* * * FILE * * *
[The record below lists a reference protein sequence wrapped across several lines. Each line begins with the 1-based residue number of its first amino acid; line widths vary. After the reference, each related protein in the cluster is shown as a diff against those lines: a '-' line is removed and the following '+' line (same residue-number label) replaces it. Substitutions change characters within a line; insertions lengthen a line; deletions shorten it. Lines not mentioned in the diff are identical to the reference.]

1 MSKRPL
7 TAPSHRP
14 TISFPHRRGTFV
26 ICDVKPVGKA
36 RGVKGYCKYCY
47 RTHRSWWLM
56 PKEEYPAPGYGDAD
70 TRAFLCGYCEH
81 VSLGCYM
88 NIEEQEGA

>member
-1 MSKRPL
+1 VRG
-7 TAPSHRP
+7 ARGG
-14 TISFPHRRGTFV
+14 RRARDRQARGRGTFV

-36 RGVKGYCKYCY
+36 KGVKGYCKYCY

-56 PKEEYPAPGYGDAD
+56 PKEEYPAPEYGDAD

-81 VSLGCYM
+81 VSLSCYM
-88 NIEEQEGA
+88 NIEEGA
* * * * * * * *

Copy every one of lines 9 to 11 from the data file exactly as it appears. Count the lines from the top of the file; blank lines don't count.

70 TRAFLCGYCEH
81 VSLGCYM
88 NIEEQEGA